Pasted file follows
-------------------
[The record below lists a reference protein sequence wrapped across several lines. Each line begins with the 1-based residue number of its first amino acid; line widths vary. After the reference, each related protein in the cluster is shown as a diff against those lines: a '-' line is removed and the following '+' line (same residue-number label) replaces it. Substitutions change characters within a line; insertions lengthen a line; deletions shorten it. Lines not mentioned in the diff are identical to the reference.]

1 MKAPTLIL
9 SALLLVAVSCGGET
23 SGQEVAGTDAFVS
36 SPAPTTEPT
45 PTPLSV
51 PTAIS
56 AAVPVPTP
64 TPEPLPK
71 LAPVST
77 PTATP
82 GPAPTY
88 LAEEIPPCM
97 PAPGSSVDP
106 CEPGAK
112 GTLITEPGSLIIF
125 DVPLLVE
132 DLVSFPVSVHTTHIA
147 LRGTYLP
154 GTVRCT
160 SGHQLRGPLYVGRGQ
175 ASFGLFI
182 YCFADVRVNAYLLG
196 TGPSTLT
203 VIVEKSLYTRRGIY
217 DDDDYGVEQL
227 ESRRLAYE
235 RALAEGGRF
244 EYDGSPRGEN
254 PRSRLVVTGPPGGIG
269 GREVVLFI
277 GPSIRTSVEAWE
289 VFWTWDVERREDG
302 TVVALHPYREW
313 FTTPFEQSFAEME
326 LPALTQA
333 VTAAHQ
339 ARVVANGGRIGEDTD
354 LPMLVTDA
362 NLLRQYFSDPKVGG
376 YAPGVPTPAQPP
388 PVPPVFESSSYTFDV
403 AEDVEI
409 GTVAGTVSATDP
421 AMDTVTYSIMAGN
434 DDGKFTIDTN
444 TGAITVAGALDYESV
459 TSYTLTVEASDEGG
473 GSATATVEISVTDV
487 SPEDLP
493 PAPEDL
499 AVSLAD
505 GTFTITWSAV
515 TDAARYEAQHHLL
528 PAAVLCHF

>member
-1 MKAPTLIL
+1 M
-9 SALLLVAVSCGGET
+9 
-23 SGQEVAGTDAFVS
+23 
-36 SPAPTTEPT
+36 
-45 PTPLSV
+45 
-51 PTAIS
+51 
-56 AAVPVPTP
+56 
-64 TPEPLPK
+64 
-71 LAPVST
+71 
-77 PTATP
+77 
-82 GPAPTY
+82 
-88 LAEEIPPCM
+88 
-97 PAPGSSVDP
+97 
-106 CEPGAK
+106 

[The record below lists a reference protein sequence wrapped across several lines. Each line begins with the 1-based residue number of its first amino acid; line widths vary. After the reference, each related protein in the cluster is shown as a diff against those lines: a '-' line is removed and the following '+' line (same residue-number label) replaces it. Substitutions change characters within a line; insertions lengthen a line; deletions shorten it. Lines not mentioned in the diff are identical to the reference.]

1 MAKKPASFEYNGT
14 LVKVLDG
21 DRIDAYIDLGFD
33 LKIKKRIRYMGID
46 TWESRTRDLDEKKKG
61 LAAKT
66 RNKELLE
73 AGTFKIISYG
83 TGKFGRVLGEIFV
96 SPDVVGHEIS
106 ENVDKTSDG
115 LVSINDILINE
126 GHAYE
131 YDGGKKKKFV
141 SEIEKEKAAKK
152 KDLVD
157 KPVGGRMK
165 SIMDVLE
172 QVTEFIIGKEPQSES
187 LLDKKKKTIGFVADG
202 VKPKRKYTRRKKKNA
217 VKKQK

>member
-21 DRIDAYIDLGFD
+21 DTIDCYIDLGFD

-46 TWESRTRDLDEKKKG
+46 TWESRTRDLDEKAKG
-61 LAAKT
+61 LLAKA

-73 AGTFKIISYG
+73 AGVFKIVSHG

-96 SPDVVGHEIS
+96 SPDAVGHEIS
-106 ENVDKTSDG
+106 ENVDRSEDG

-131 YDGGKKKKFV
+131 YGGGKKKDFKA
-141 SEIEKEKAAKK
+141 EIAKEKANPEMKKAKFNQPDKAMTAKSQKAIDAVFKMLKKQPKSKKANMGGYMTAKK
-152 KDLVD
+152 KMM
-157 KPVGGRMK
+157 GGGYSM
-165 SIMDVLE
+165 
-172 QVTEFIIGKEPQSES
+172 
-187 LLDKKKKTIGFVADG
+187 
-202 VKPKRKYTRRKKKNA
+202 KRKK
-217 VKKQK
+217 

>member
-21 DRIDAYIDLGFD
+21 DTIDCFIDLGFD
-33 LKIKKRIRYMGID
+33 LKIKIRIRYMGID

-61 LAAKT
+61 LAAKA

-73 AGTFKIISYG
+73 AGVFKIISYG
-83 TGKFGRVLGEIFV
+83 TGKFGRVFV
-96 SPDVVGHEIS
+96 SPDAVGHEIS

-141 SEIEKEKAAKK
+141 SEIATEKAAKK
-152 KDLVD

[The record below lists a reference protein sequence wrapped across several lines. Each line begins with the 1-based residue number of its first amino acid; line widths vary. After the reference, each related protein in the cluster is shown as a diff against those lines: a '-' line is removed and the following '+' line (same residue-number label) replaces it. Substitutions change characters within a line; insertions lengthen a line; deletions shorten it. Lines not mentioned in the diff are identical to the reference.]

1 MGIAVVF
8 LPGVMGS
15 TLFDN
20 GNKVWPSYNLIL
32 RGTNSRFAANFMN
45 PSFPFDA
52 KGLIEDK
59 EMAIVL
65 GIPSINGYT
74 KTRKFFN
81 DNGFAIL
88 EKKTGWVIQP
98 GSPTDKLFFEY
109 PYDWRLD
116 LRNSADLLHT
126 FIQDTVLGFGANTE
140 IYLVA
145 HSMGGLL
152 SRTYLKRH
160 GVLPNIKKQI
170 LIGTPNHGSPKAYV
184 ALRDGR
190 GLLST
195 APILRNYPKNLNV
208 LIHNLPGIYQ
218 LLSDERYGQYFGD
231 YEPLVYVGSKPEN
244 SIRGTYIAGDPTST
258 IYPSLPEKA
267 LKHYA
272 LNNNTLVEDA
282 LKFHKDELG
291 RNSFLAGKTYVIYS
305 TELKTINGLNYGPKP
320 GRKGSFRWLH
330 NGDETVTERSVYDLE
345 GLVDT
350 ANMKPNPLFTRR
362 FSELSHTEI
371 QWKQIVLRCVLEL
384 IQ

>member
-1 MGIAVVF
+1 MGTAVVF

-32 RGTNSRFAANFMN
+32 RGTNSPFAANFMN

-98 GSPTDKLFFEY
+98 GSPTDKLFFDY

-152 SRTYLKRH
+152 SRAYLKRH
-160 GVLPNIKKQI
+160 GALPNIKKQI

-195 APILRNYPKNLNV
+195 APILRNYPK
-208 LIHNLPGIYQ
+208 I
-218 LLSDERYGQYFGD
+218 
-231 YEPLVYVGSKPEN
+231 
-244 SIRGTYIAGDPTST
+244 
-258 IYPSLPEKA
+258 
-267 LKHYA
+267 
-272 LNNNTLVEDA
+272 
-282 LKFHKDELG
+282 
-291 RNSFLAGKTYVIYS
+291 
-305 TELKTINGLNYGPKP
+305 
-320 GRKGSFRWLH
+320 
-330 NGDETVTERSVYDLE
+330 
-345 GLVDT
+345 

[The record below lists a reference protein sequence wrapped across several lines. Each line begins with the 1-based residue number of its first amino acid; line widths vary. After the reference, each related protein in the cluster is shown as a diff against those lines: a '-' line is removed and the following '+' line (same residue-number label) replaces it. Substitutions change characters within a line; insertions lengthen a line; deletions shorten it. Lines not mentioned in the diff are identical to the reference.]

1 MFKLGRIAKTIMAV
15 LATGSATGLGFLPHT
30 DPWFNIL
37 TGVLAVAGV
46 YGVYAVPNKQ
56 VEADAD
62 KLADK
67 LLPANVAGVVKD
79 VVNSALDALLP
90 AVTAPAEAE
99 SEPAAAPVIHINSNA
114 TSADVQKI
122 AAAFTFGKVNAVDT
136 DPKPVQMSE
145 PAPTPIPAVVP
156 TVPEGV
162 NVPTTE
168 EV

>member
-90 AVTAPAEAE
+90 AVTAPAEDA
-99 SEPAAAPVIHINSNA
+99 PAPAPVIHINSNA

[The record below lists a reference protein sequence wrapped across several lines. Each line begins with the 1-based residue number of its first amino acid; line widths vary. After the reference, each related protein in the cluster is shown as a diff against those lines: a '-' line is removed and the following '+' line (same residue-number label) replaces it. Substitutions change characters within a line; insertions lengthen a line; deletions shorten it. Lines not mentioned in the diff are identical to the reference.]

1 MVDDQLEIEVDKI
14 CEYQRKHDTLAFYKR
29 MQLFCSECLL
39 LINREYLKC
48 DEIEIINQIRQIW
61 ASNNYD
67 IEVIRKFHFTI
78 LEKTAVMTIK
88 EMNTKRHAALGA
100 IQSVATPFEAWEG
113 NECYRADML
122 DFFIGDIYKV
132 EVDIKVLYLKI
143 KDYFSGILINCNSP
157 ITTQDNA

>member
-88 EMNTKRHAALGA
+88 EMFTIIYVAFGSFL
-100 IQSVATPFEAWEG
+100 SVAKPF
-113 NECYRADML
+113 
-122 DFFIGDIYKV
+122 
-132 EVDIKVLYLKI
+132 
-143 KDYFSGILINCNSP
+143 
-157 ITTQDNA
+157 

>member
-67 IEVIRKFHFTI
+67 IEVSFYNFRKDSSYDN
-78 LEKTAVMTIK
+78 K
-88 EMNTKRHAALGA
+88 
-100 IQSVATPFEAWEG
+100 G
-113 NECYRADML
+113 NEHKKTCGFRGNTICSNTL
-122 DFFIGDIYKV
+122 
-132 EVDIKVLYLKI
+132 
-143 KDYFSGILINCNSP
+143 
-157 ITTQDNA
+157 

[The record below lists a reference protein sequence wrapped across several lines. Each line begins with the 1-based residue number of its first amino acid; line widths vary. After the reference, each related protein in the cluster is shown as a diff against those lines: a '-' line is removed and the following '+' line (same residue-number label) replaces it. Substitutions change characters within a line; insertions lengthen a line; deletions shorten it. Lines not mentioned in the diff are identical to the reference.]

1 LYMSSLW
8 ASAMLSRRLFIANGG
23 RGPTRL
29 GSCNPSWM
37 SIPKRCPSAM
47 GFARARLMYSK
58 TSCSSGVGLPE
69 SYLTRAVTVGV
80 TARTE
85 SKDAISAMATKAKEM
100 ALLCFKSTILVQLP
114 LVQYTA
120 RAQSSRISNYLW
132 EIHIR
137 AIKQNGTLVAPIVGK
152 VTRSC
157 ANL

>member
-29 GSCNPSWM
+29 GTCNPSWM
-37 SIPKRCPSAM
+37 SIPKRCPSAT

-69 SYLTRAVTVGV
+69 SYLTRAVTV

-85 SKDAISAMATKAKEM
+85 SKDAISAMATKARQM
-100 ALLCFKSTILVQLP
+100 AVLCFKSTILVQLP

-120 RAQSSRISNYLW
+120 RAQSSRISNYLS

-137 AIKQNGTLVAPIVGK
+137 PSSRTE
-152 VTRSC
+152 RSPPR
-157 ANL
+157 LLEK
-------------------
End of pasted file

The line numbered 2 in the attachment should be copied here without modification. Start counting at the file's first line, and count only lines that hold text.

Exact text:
1 MKAPTLIL